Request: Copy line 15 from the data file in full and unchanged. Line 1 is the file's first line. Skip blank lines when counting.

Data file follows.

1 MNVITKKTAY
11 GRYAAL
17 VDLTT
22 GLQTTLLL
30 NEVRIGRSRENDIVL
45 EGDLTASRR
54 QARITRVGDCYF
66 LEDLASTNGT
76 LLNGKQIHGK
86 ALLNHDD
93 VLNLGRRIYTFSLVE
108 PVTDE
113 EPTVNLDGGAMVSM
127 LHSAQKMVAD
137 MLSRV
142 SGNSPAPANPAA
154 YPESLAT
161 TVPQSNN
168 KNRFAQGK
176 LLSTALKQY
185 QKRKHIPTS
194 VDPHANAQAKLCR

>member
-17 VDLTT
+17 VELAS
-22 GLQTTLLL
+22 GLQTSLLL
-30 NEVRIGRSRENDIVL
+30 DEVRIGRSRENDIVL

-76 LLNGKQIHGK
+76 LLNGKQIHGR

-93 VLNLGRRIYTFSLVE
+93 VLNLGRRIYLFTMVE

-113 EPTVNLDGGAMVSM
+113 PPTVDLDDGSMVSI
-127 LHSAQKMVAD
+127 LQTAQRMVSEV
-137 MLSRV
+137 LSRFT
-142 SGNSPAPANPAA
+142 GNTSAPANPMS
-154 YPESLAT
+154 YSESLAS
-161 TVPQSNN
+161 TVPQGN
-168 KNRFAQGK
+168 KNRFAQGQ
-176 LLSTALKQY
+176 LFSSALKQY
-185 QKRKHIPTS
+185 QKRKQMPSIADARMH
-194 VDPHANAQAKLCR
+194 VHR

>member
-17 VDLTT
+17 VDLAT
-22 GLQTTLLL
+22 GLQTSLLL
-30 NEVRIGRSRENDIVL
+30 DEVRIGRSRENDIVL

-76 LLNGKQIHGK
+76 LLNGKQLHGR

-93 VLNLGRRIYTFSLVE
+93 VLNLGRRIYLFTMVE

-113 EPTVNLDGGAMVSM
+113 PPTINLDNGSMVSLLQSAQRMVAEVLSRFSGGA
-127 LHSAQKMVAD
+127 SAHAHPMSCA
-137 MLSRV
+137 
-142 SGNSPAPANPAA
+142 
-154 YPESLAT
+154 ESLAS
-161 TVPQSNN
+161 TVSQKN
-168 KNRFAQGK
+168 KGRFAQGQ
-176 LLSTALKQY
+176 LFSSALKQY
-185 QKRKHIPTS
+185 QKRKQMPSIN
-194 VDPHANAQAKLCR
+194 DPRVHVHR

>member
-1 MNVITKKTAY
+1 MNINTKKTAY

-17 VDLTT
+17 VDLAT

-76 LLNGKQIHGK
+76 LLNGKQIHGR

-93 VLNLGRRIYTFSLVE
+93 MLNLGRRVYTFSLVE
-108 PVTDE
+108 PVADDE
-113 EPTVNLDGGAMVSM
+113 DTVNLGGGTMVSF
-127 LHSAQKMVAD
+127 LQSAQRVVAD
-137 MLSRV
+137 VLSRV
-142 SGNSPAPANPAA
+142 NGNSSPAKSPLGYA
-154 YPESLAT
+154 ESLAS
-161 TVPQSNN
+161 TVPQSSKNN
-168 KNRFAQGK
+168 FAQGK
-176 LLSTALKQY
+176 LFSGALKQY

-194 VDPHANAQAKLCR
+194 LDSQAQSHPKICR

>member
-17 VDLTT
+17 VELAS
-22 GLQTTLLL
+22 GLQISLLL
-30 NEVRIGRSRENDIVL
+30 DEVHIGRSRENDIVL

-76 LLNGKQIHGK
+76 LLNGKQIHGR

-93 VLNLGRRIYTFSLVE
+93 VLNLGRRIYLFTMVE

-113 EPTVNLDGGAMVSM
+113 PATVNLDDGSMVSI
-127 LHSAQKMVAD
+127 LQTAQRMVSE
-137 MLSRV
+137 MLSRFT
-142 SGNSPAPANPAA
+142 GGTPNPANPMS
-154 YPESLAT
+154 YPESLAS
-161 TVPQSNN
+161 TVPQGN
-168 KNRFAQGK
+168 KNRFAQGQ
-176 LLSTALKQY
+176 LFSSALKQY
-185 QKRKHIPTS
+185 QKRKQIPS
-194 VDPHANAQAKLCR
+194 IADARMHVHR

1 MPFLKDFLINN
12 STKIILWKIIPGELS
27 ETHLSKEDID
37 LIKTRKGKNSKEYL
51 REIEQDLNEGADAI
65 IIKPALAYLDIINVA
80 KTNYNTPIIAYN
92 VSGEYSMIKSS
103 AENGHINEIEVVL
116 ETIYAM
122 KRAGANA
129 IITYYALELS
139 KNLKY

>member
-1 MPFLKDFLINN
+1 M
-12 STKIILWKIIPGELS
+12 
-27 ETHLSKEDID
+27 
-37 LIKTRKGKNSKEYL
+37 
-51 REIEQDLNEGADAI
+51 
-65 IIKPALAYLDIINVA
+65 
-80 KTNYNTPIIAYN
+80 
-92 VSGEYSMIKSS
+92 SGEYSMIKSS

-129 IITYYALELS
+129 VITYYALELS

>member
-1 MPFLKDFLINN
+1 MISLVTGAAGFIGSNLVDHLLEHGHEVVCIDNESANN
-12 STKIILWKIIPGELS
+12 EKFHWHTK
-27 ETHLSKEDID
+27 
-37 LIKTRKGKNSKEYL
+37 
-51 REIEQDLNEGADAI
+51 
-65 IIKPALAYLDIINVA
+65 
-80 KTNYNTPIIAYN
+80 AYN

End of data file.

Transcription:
137 MLSRV